Helmsley Building, 230 Park Avenue
The Helmsley Building restoration sets a precedent for repairing historic terra cotta.
New York Landmarks Conservancy, Lucy G. Moses Preservation Award, 2022
Retrofit Magazine, Metamorphosis Award - Exterior Renovation, 2021
Structural Engineers Association of New York, Excellence in Structural Engineering, 2014
The Helmsley Building, at 230 Park Avenue, is “an outstanding example of a Beaux-Arts style skyscraper,” according to the New York State Historic Preservation Office, and has been described by the New York City Landmarks Preservation Commission as “one of the most recognizable and most admired skyscrapers in New York.”
Completed in 1929, 230 Park Avenue was the last major work in New York City of architects Warren and Wetmore. It is the crowning achievement of Terminal City and the skyscraping counterpart to Grand Central Terminal; it was designed by the same architects, for the same client and of the same materials as Grand Central Terminal. The building consists of a 16-story low-rise structure and a slender 32-story tower capped by a pyramidal roof and a crowning cupola. It also features ornamentation by American sculptor Edward McCartan, including its iconic Park Avenue clock flanked by heroic-sized figures of Mercury and Industry.
Distinct terra-cotta elements define the façade, including 32 freestanding, three-story Corinthian columns. At each column, there is a terra-cotta bracket at the 28th floor and a top bracket at the 32nd floor. The façade also has 74 six-foot-tall terra-cotta bison heads that make up the cornice of the low-rise structure.
The Helmsley Building recently underwent a comprehensive façade restoration program from the cupola atop the crown to the vehicular portals at Park Avenue. Special challenges included restoring the iconic three-story columns at the 29th floor and six-foot-tall terra-cotta bison heads.
Six-Foot Tall Terra-Cotta Bison Heads
The terra-cotta bison heads had cracked due to embedded steel corrosion expansion. Due to their size and intricate elements, it was not feasible to replace the heads, but the design team determined that we could remove and salvage them intact and have them properly repaired. While not quite brain surgery, the repairs required removing the bisons’ craniums in 36 out of the 74 heads. The design called for welding steel plates where needed, adding waterproofing, and resetting and repairing the original terra cotta.
Forensics Using Finite Element Modeling
A preconstruction survey had found large-scale systemic cracking in the terra-cotta brackets that sit directly below the columns at the 28th floor and which project six feet from the building’s façade. We used nondestructive evaluation techniques, including impact echo, ultrasonic pulse velocity and infrared scanning, to better understand the cause of the cracking. We then developed a finite element model, with data inputs from the preconstruction survey, to analyze the behavior of the cracks. The model revealed a high stress concentration that closely matched the observed diagonal cracking.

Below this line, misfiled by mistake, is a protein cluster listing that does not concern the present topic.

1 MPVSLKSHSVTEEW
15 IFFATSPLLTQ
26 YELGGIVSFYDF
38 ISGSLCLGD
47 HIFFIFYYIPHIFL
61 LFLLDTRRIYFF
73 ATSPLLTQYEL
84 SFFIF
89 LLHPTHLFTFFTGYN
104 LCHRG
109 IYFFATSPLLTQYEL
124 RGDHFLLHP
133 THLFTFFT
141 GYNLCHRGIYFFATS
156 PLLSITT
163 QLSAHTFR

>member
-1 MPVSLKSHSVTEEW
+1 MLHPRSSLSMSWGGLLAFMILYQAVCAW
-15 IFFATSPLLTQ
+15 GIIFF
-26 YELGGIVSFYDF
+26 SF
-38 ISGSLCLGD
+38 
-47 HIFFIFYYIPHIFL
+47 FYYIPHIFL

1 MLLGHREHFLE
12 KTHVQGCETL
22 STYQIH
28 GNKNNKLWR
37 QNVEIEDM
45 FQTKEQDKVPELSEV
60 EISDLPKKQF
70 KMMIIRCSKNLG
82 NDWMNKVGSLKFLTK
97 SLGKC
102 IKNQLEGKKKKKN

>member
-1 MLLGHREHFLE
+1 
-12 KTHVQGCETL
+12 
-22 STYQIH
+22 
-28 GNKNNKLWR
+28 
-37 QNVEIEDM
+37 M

We were then able to implement appropriate, cost-effective repairs, including specially designed six-foot-long stabilization anchors that relieved the stress concentration and allowed us to retain most of the historic terra cotta. We also recast lost sections of terra cotta directly on the building. This solution reduced the schedule and saved the client significant costs while addressing the underlying cause of deterioration.
Structural Health Monitoring
We discovered that heavy corrosion of the structural steel lattice columns within the colossal terra-cotta enclosures – potentially throughout the structure – was damaging the masonry cladding. We installed an impressed current cathodic protection (ICCP) system to arrest the corrosion. The cloud-based ICCP system imparts current into the steel to counteract the electrochemical process of corrosion and transmits monitoring data to the design team. This solution provided significant long-term cost savings over extensive masonry removal and replacement to access the steel.
Colossal Column Rebuild High Above Park Avenue
Where we could not salvage or repair the terra cotta, we had new terra cotta produced. We used a new hydraulic ram-pressing method to accelerate the fabrication schedule, instead of the traditional hand-packing method. The faster extrusion method was not feasible due to the changing geometries of the classical column entasis. The color matching took several rounds of glazing samples to provide a correct match to the existing buff terra cotta.
Crowning Cupola & Vehicular Tunnels
Other major work included restoring the crowning cupola at the top of the pyramidal roof, and the Park Avenue arch portals, two City Beautiful Movement features that enhance the long vista down Park Avenue, which carries vehicular traffic through the base of the building.
The project provided a significant amount of structural steel repairs without adverse aesthetic effects to the historic masonry. These repairs provide comprehensive solutions to prevent future steel deterioration.
Systematic terra-cotta repairs included patching, pinning and coatings, and reinstallation. The team produced new terra cotta for portions of the colossal columns where we could not salvage the original material, and carefully matched the new terra cotta to replicate the original shape, texture, color and glazing sheen.
The project sets a precedent for repairing terra cotta and embedded steel in terra cotta, with a solid foundation in building science. In an era when it is more common to demolish historic terra cotta due to uncertain repair safety, the project demonstrates that preserving historic fabric is more economical than large-scale replacement. The overall intent to preserve the original fabric meets both sustainability and preservation goals.